I felt moved to make some zippered bags from my upholstery sample stash. The smaller ones, from 10 x12ish-inch pieces, I figure, will make nice gifts. But my real objective was to conquer zipper installation and to make myself a couple of knitting project bags. People in my knitting group have some nice zippered bags, which I know they've purchased. When I see these bags, I secretly covet them, and then tell myself those infamous words: I can make that.
I overcame a mental hurdle when I realized that the fronts and backs of these bags do not have to be identical. I wanted to use as much of these 10 x 12" pieces a possible, as well as to get a decent-sized bag, so I used different, but related, fabrics for each side of both the inside and the outside of the bag. Because upholstery samples often include collections of related prints, this was easy to do. The fabrics in these bags are not twins, but siblings, or cousins.
Another insight that came to me during this process relates to that awful paper that's stuck to the back of upholstery samples. Sometimes you get lucky, and it will peel off easily, even in one big piece. I realized I could live with getting most of it off, especially in the seam area. I eventually accepted that I could live with paper residue even in the seam areas. It's a little free stiffening.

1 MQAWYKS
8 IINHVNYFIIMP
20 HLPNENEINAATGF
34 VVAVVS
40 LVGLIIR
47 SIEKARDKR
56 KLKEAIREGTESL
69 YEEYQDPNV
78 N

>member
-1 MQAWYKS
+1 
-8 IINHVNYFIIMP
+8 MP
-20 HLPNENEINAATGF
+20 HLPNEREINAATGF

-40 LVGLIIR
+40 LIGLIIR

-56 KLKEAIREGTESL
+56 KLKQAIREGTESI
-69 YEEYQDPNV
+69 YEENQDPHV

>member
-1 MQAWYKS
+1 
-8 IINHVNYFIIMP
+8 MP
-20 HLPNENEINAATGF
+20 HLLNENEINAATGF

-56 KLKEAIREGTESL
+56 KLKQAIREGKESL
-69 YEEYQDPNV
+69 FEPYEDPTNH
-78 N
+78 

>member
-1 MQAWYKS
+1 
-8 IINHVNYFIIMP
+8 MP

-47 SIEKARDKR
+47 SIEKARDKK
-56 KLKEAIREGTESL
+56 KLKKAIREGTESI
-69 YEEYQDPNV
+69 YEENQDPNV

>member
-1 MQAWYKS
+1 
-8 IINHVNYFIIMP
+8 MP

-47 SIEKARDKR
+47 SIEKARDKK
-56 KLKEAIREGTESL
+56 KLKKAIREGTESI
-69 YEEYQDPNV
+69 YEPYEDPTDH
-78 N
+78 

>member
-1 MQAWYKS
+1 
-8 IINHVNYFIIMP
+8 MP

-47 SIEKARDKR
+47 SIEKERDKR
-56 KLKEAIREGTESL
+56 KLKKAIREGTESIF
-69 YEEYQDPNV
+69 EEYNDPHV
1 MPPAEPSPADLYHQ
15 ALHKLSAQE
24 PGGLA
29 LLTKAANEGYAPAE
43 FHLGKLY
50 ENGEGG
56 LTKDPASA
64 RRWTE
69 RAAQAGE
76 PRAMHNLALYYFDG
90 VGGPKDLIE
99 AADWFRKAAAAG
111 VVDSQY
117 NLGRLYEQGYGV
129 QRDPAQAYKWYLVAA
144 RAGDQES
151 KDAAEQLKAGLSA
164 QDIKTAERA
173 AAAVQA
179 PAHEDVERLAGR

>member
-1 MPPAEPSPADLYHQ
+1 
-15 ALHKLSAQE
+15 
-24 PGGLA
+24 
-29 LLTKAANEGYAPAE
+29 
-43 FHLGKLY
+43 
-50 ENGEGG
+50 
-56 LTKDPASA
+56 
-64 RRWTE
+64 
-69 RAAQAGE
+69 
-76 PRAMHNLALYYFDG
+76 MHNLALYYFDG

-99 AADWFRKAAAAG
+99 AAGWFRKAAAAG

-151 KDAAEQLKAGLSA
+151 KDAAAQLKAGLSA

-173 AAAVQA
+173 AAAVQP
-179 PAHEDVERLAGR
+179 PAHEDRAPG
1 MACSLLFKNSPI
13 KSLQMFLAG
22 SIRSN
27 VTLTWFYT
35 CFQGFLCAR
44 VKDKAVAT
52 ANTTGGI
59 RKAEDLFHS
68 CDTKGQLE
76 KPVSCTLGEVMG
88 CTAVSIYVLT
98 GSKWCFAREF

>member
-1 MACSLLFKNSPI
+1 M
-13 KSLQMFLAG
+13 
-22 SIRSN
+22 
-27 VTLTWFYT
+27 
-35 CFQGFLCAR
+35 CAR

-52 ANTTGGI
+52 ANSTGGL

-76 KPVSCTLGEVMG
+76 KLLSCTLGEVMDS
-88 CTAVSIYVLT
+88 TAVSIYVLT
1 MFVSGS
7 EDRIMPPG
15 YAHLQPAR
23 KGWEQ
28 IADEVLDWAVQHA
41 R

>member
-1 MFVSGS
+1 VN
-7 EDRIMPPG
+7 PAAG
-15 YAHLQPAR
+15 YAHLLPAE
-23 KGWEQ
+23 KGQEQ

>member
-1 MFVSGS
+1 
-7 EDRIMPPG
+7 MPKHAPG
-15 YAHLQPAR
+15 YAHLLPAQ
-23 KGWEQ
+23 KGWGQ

I pieced together some heavy samples into this bag for a knitted shawl project. It's about 10 x 14 inches and it stands up perfectly while I'm knitting, a real bonus.
I pieced three fabrics for this oversized bag (about 20 x 16 inches) which I'm using to store a sweater project.
Here's a peek at the pieced lining.
Some of my favorite tutorials for these bags are:
Pull-Ease! How to Shorten any Zipper from your Stash by Blueprint
Sew Mama Sew's No-Stress Tabbed Zipper Pouch Tutorial
Jedi Craft Girl's My Favorite Zipper Pouch [tutorial]